Significant differences in the use of insulin pump and/or CGM technology were noted based on demographic and socioeconomic factors
Although the use of diabetes technology has increased across all racial and ethnic groups, inequities persist, according to research published in the Journal of Endocrinology & Metabolism.1
In the United States, race and ethnicity have been associated with inequities in diabetes treatment and outcomes. Non-Hispanic Black and Hispanic indi- viduals with type 1 diabetes (T1D) have higher hemoglobin A1c (HbA1c), higher rates of severe hypoglycemia and dia- betic ketoacidosis, and are more likely to visit emergency departments and hospitals than individuals with T1D who identify as non-Hispanic White.
Researchers used a version of Optum’s deidentified Clinformatics Data Mart to select Medicare Advantage beneficiaries with T1D between January 1, 2017, and December 31, 2020. Beneficiaries were assessed annually for the presence of T1D and use of diabetes technology. Evaluated outcomes included use of insulin pumps, of a continuous glucose monitor (CGM), of either an insulin pump or a CGM, and of an insulin pump and a CGM. End points were assessed by race and ethnicity in each of the 4 annual cohorts.
A total of 34,649 unique beneficiaries were included in the analysis; 55.2% appeared in only 1 cohort, 18.6% appeared in 2, 12% appeared in 3, and 14.3% appeared in all 4 cohorts. The study population was 70% White, 12% Black, 8% Hispanic, and 2% Asian.
Investigators found that overall, use of an insulin pump, a CGM, both insulin pump and CGM, and either insulin pump or CGM increased during the 4-year study period; CGM use increased from 3.8% to 35.2%, and insulin pump use increased from 19.7% to 25.1% during the same time. The use of either technology “more than doubled” (21.3% to 44.9%), and the use of both technol- ogies increased 6-fold during the study period, from 2.25% to 15.4%.
When evaluating the data by racial and ethnic group, investigators found that the prevalence of each outcome did increase; however, “within each annual cohort and outcome, there were significant differences between racial/ethnic groups,” with gaps in prevalence between White individuals and individuals of other races and ethnicities remaining “generally increase[ing] or remaining stable” between 2017 and 2020.
When evaluating data from the 2020 cohort, there were significant differ- ences noted in the use of insulin pump and/or CGM technology based on demographic and socioeconomic factors. Those who utilized the technology tended to be younger, to have attended at least some college, have an annual income of $60,000 or higher, and to be a homeowner (P <.001 for all). A visit to an endocrinology health care provider “was also associated with significantly higher rates of technology use,” and those who used both an insulin pump and a CGM were twice as likely to have seen an endocrinologist within the cohort year compared with those who did not (66.6% vs 33.4%).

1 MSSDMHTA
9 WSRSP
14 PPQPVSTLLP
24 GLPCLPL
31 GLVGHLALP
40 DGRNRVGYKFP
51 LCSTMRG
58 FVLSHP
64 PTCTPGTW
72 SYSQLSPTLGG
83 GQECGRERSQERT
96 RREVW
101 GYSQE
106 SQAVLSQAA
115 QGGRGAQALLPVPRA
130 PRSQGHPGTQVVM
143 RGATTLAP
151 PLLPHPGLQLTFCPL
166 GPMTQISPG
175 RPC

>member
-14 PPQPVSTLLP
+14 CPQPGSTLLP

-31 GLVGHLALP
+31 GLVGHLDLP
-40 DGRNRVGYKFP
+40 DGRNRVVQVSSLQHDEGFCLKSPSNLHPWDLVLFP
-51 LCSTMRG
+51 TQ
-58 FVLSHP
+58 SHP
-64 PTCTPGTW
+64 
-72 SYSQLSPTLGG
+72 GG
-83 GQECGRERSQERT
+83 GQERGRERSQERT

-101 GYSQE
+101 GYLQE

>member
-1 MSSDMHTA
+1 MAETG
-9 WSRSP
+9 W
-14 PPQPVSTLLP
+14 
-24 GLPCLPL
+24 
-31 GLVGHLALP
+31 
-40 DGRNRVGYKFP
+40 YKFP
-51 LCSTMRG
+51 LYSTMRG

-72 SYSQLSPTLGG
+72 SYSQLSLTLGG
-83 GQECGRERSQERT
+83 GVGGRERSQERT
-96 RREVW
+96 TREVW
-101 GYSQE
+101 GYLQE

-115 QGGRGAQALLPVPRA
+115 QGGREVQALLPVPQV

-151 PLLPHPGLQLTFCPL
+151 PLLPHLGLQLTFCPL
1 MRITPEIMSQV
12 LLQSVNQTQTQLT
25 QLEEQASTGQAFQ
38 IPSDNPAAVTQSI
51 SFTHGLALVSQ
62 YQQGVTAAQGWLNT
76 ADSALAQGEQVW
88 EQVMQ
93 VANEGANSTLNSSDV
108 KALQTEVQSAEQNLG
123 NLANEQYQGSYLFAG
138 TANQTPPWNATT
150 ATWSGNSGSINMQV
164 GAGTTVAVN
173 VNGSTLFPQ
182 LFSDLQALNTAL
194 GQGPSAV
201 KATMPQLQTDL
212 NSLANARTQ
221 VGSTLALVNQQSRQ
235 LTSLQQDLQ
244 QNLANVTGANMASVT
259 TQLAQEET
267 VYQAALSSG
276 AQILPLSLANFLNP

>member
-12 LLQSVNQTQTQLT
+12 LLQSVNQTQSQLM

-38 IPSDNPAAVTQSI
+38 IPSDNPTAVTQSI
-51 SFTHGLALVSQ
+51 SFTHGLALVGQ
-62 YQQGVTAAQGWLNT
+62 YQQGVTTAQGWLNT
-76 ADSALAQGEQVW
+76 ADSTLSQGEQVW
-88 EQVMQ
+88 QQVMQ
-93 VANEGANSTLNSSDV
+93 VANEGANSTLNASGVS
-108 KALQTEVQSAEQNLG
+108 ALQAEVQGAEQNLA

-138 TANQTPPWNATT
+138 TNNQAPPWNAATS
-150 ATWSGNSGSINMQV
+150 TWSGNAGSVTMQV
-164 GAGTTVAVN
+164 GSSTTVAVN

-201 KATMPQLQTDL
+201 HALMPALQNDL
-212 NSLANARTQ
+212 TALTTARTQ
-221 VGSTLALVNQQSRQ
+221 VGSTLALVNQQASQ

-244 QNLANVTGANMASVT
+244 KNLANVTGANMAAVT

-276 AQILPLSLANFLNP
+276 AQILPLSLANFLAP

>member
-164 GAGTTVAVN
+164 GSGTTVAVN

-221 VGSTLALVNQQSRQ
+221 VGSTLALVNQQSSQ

“Prior studies have documented numerous potential reasons for the inequities shown here, including language barriers, access to quality health care, and implicit bias,” the researchers noted.“ Recent qualitative studies have directly asked patients with T1D about barriers to technology use, and most commonly found problems at the pro- vider level, as opposed to the patient or system level.” These problems, they added, include poor communication, a lack of shared decision-making about treatments between patients and providers, and provider unwillingness to prescribe technology to patients who “did not already have optimal control of their diabetes.”
According to the researchers, the “persistent inequities” in diabetes technology access found in the current study have implications “not only for patients and providers, but also for health care systems and policymakers” and require multiple policy changes to improve equitable access.
The study had a number of limitations, including the possibility for misclassification, the smaller portion of Hispanic and Asian beneficiaries in the study population, and the inability to assign beneficiaries to more than 1 race. For further information on limitations, please see the full study.
“Health equity has emerged as a priority among policymakers, professional organizations, and health systems. While increases in rates of diabetes technology use within White, Black, Hispanic, and Asian Medicare Advantage beneficiaries are encouraging, between-group inequities...persist through 2020 and cannot be explained by markers of socioeconomic status,” the researchers concluded.
1. Kommareddi M, Wherry K, Vigersky RA. Racial/ethnic inequities in use of diabetes technologies among Medicare Advantage beneficiaries with type 1 diabetes. J Clin Endocrinol Metab. Published online January 30, 2023. doi:10.1210/clinem/dgad046